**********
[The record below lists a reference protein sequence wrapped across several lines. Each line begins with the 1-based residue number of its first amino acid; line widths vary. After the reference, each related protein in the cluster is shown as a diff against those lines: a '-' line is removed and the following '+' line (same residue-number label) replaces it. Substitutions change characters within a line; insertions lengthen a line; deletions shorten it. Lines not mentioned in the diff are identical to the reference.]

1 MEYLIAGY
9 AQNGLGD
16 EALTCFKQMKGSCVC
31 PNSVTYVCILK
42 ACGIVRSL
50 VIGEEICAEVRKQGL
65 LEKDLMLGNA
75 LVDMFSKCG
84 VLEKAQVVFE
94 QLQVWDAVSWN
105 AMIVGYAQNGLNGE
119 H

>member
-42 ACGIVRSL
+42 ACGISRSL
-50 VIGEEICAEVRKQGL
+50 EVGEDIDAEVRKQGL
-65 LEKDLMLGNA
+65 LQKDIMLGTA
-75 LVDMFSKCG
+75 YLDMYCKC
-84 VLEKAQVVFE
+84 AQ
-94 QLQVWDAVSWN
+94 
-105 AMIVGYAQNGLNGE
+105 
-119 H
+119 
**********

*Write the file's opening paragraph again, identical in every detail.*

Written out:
[The record below lists a reference protein sequence wrapped across several lines. Each line begins with the 1-based residue number of its first amino acid; line widths vary. After the reference, each related protein in the cluster is shown as a diff against those lines: a '-' line is removed and the following '+' line (same residue-number label) replaces it. Substitutions change characters within a line; insertions lengthen a line; deletions shorten it. Lines not mentioned in the diff are identical to the reference.]